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Raja Halwani's Philosophy of Love, Sex and Marriage surveys the philosophical discussion of love, sex, and marriage, and argues for a relatively liberal and pragmatic set of views. The book is divided into three sections corresponding to the three topics in the title. The four chapters on love tend to be a little dry, but argue that love is tied to reasons for loving, that in a loving relationship we still remain autonomous rather than becoming joined to the other person, and that love is not necessary for a good life. The four chapters on sex provide clear discussions of the nature of sex, the connections between sex and morality, and then especially clear discussions of sexual objectification (arguing that pornography is not necessarily objectifying) and perversion (arguing that no proposed definitions of perversion are successful). The final two chapters on marriage build an argument for possibly the most controversial claim of the book (for contemporary philosophers, that is): he spells out the rather obvious flaws in arguments against same-sex marriage, but then argues that we would be better off if marriage as an institution faded away. Throughout, his summaries of the views of others are clear and concise, his criticisms of others are plausible, and his own views are interesting. The language discussing sex in the book is straightforward, without being unnecessarily explicit, although occasionally the careful philosophical discussion of varieties of sex acts and their meanings is unintentionally humorous.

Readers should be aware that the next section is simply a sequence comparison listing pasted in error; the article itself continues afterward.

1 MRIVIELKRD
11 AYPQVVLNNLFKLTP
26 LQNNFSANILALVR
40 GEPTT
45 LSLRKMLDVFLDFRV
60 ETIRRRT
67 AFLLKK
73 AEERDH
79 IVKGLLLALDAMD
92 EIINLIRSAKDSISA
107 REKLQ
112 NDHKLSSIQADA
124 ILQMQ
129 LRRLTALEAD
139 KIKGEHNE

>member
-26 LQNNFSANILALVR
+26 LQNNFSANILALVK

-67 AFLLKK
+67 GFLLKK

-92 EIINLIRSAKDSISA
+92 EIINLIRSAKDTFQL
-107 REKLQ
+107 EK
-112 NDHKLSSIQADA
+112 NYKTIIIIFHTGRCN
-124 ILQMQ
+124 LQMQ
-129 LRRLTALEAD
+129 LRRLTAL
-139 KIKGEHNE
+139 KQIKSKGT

In this review, I will focus on a few issues. First, reason-based love. Halwani argues that we love people for a reason: there are features of people that we love, and that is why we love the person. He contrasts his view with a more Christian view of love, that we can love people for no reason, and that in particular, God can love people no matter how bad or flawed they are. He calls this agapic love. He makes a good case that reason-based love is a better model of human romantic love than agapic love, especially when he points out that we can account for cases where the beloved changes and no longer has the virtues for which he or she was originally loved, and yet the lover still has a reason to love him or her. However, this account of love still seems overly rationalistic: in many cases, falling in love is not done for reasons, and it makes more sense to talk of the causes of love. The main rivals to the reasons-based theory come not from theology but from biology, attachment theory and even psychoanalysis. Konrad-Lorenz showed that some young geese imprint on a stimulus within a day of hatching. John Bowlby summarized data showing how different forms of attachment between infants and mothers are made depending on the quality of the nurturing and the psychological fit between the infant and the mother. Psychoanalytic theory emphasized how we can be quite unaware of the real reasons why we are attracted to others romantically, and depth psychology often speculates that people fall in love with others because they are (unconsciously) trying to resolve problems in relationships they had with their parents, and so will find partners who resemble their parents. These considerations suggest that it may make more sense to talk of causes of love rather than reasons. The reasons that people state for their love may be epiphenomenal, and they will give reasons that they think that people want to hear: it will be rare for someone to volunteer that they love their partner because she duplicates the faults of their mother. Halwani has at least two options in accommodating this sort of observation: he could insist that only reasons-based love is really love, so imprinting and non-reason-based attachment don't count as love. Alternatively, he could expand his notion of reason (which he does not explain much) to include those factors that influence one's emotions -- i.e. causes. It is not clear which is the better option. But these considerations certainly need addressing, because any account of love at least needs to address the accounts of attachment from biology and psychology.